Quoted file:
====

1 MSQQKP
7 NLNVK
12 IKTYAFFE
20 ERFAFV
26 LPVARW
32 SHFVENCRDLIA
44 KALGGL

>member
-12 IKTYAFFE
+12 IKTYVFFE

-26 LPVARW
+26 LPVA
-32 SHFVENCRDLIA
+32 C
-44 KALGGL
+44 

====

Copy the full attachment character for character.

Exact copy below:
1 MSQQKP
7 NLNVK
12 IKTYAFFE
20 ERFAFV
26 LPVARW
32 SHFVENCRDLIA
44 KALGGL

>member
-12 IKTYAFFE
+12 IKTYVFFE

-26 LPVARW
+26 LPVA
-32 SHFVENCRDLIA
+32 C
-44 KALGGL
+44 